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Facial Animation.

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I want to get the opinions of those in the industry about the future of facial animation in games, especially on next gen and PC platforms. I think currently all facial animation in games is done using simple clustering, or low resolution morph targets, but, with the advent of next gen consoles and super high end PCs, more complex techniques can be looked into. My opinions: Facial animation in games at the moment is pretty much uniformly unrealistic. I have never seen anything more complex than a raised eyebrow that actually looks real. The problem is that our brains are especially adept at picking up even the slightest nuances in peoples expressions (we have something like 50 muscles in our face), and if they are missing then the person looks relatively expressionless. The lack of realism is caused by a combination of the methods used to capture the animation data, and the methods used to apply it. Standard optical facial marker technology is not good enough to capture facial animation, particularly mouth animation, and simple clustering is not powerful enough to apply it realistically. Of course the clustering solutions can be scaled up to be more powerful, but at some point the complexity (power required to calculate mesh) outweighs the advantage over blend shapes (less storage capacity). Are the next gen consoles and top of the range PCs able to handle complex blend shape facial animation using meshes of 1000+ polygons? Are game developers interested enough in improving facial animation in games to sacrifice some precious fill rate and memory for the usage of complex facial animation? Any opinions appreciated!

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Yeah I reckon HL2 has the best facial animation I have seen, but it still falls short of what is possible using the most cutting edge techniques.
I really want to know if people in the industry consider the current techniques to be adequate for the coming age of ultra realistic games, or if they need rethinking.

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A significant amount of research and development time has been spent attempting to create realistic facial animations for in game characters. The problem isn't necessarily with the animation techniques at this point.

Animating facial expressions with bones (which are analogous to facial muscles in this case) allows us to create expressions essentially the same way they're created in real life. So, what I'm saying is, the problem isn't in the techniques themselves, it's simply a matter of using an adequate number of bones, and controlling those bones in such a way that seems more natural and realistic to us.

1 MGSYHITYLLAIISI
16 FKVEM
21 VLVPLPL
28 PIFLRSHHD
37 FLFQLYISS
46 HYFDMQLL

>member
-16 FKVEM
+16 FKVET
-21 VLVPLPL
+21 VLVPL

Your brain naturally knows if an expression is right or wrong but it's proven extremely difficult to directly convey those natural instincts into artist designed expressions and programmatically directed animation controllers. It's simply a matter of time and tweaking.

With that said, you should expect to see characters with more realistic animation (facial and otherwise) in upcoming next generation titles.

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I think that behaviour of clustering systems is not accurate enough represent the complex surface of the face. I don't think it can ever be, as alot of the character of facial expression is created by the wrinkles, folds and dimples that appear when muscles move. This kind of complexity cannot be created with any clustering system that I know of.
Do most modern techniques in games employ animated texture maps? Using these would be one way around that problem, to a certain extent anyway.
Quote:

Your brain naturally knows if an expression is right or wrong but it's proven extremely difficult to directly convey those natural instincts into artist designed expressions and programmatically directed animation controllers. It's simply a matter of time and tweaking.

Which indicates that the best way to design facial expression is to capture them directly for someones face, rather than try to create them from scratch. I've been involved in creating a facial capture system for the company I work for, which basically creates a fully animated head model. The only type of animation it uses at the moment is per-vertex. i.e. its a per-frame blend sequence. This kind of thing is capable of containing alot more detail than a cluster based system, but at a fairly high bandwidth cost:
(1000 verticies * 25 fps * (4 floats per vert * 2 bytes per float + 3 bytes per normal)) / 1024 =
~270 kpbs
or
16 megs for a minute of dialog

The 1000 verts is assuming only the face patch, rather than the entire head, and the 2 bytes per float would be plenty accurate enough for a head model (I think!). I'm sure this data could be compressed aswell, although we haven't tried that.
At the moment this kind of system is used only for cutscene, TV and movie work, but how well would it fit into a modern/near future game engine?

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